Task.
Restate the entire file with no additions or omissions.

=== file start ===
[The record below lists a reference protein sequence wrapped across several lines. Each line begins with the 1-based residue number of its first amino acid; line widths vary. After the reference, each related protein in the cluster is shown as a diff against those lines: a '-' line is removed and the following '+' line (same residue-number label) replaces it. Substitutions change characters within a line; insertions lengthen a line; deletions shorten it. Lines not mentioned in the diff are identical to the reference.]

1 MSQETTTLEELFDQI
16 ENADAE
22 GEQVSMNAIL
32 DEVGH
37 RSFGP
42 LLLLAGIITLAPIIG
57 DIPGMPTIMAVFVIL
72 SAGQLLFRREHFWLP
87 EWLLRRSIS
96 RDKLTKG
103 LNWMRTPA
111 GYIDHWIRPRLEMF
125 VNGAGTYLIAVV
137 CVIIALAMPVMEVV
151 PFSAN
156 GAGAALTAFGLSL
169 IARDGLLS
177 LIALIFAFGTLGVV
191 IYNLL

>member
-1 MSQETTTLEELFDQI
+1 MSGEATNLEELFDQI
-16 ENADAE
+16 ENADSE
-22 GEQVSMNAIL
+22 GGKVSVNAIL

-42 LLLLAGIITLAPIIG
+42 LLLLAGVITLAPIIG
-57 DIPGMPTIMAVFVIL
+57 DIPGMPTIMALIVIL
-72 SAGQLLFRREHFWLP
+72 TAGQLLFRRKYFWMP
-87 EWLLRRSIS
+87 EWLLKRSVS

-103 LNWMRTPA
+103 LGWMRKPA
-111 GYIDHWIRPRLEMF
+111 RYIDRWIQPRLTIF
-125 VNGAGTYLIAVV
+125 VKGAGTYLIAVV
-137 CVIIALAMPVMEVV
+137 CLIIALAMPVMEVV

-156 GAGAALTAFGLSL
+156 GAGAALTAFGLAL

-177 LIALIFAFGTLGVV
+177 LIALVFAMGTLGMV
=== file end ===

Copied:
[The record below lists a reference protein sequence wrapped across several lines. Each line begins with the 1-based residue number of its first amino acid; line widths vary. After the reference, each related protein in the cluster is shown as a diff against those lines: a '-' line is removed and the following '+' line (same residue-number label) replaces it. Substitutions change characters within a line; insertions lengthen a line; deletions shorten it. Lines not mentioned in the diff are identical to the reference.]

1 MSQETTTLEELFDQI
16 ENADAE
22 GEQVSMNAIL
32 DEVGH
37 RSFGP
42 LLLLAGIITLAPIIG
57 DIPGMPTIMAVFVIL
72 SAGQLLFRREHFWLP
87 EWLLRRSIS
96 RDKLTKG
103 LNWMRTPA
111 GYIDHWIRPRLEMF
125 VNGAGTYLIAVV
137 CVIIALAMPVMEVV
151 PFSAN
156 GAGAALTAFGLSL
169 IARDGLLS
177 LIALIFAFGTLGVV
191 IYNLL

>member
-1 MSQETTTLEELFDQI
+1 MSGEATNLEELFDQI
-16 ENADAE
+16 ENADSE
-22 GEQVSMNAIL
+22 GGKVSVNAIL

-42 LLLLAGIITLAPIIG
+42 LLLLAGVITLAPIIG
-57 DIPGMPTIMAVFVIL
+57 DIPGMPTIMALIVIL
-72 SAGQLLFRREHFWLP
+72 TAGQLLFRRKYFWMP
-87 EWLLRRSIS
+87 EWLLKRSVS

-103 LNWMRTPA
+103 LGWMRKPA
-111 GYIDHWIRPRLEMF
+111 RYIDRWIQPRLTIF
-125 VNGAGTYLIAVV
+125 VKGAGTYLIAVV
-137 CVIIALAMPVMEVV
+137 CLIIALAMPVMEVV

-156 GAGAALTAFGLSL
+156 GAGAALTAFGLAL

-177 LIALIFAFGTLGVV
+177 LIALVFAMGTLGMV